Perrysburg revenue soars: $1.8 million more expected in 2023

PERRYSBURG — The city submitted a budget with estimated revenues for 2023 that are $1.8 million greater than last year.

Total revenues of $26.4 million were submitted to the Wood County Budget Commission; 2022 total revenues were $24.6 million.

The Wood County auditor must receive them on or before July 20.

Mayor Tom Mackin began the June 27 meeting by acknowledging Judy Hagen, city program coordinator for the Office of Litter Prevention and Recycling, for her years service. She is retiring after 26 years.

“Basically, everybody who knows Judy knows that she worked tirelessly for the City of Perrysburg to make it a better place, to make it look nicer and to be a better place,” Mackin said. “That is because of her tireless efforts to organize and get that to happen.”

He listed off programs she worked on, or started, such as the fishing derby, the yard waste program and annually cleaning the parks.

“It’s been a privilege, for 26 years. It’s been fun. Today was the first time in 26 years that I have had to sign in as a visitor to the municipal building,” Hagen said. “It’s a sad thing, but in a way it’s a glad thing.”

Jake Ng, a Perrysburg High School student, has been appointed to serve on the Litter Prevention and Recycling Board. The board has a one-year term position reserved for a student, which he will fill, retroactively beginning June 1.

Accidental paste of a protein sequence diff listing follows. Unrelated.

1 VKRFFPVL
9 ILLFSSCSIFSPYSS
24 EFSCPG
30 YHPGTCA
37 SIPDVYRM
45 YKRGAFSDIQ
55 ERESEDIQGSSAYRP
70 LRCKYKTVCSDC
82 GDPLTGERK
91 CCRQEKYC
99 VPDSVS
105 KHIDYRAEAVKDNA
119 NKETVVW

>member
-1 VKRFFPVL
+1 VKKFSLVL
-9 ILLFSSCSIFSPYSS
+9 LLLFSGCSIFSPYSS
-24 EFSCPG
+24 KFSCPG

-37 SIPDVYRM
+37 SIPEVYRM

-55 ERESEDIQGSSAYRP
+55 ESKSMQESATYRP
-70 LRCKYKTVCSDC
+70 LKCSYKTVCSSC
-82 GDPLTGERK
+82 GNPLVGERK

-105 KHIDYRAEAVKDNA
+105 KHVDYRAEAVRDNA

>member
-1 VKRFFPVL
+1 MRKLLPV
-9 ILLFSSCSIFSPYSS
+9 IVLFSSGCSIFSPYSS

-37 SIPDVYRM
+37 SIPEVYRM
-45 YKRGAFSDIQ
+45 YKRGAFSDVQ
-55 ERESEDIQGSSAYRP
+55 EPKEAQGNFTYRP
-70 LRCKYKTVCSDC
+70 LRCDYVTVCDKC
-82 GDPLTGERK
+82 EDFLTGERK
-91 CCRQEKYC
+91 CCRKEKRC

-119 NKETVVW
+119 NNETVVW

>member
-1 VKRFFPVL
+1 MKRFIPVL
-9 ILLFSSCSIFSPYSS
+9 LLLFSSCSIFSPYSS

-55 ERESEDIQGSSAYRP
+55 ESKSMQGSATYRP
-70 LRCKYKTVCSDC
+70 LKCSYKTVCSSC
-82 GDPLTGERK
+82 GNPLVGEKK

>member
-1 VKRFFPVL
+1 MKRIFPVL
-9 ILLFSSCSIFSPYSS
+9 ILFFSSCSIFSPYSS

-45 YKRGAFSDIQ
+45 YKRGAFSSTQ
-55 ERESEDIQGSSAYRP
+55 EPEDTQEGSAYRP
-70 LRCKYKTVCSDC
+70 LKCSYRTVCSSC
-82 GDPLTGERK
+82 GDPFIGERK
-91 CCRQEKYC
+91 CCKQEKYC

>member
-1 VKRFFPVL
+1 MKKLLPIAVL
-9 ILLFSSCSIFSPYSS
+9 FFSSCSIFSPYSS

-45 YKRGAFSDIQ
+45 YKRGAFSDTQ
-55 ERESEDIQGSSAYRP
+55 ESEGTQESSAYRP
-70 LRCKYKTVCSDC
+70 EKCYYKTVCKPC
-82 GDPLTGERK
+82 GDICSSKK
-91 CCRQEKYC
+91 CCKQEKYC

In other business, council authorized the purchase of insurance through Ohio Plan Risk Management, for $186,144.

A bid was awarded to Mark Haynes Construction of $141,933 for continuation of the erosion control plan on Three Meadows Pond. Work will take place on the north bank and along the east bank, to the beach area. It will allow additional water access, that was described by Chair Jonathon Smith as to be similar to a kayak launch.

Council approved a purchase agreement with Frogtown Roofing Plus for $38,200, for the replacement of the roof of the Schaller Building. The vote was 6-1. Councilman Kevin Fuller was the vote against the legislation.

“I don’t know Frogtown. Nothing against them, I just didn’t feel I got adequate answers from the administration. They were some dealing with prevailing wage,” Fuller said. “I’m familiar with construction, so I look at these things pretty closely.”

Fuller is a business representative for the carpenter’s union.

Alice Godsey will be retiring as the firector of public utilities, as of Sept. 15. Council approved a resolution allowing Matt Choma, who was promoted to the position, to serve simultaneously during that period for the purpose of creating a more smooth transition.

“Right now, our code dictates that one individual be in charge of the Department of Public Utilities. Now we’re in this position that Alice (Godsey) is retiring, but we also want to tap into her mentorship for the new hire. So we are in this transitory period, where there are technically two and we wanted legislation to reflect that,” Councilman Cory Kuhlman said.

Also approved was the purchase of road salt from Compass Minerals, for $237,520, to cover the 2022-23 snow season.

A resolution authorizing the purchase of eight LED light posts from Toledo Edison, for $35,000, which will be installed along Roachton Road, was approved.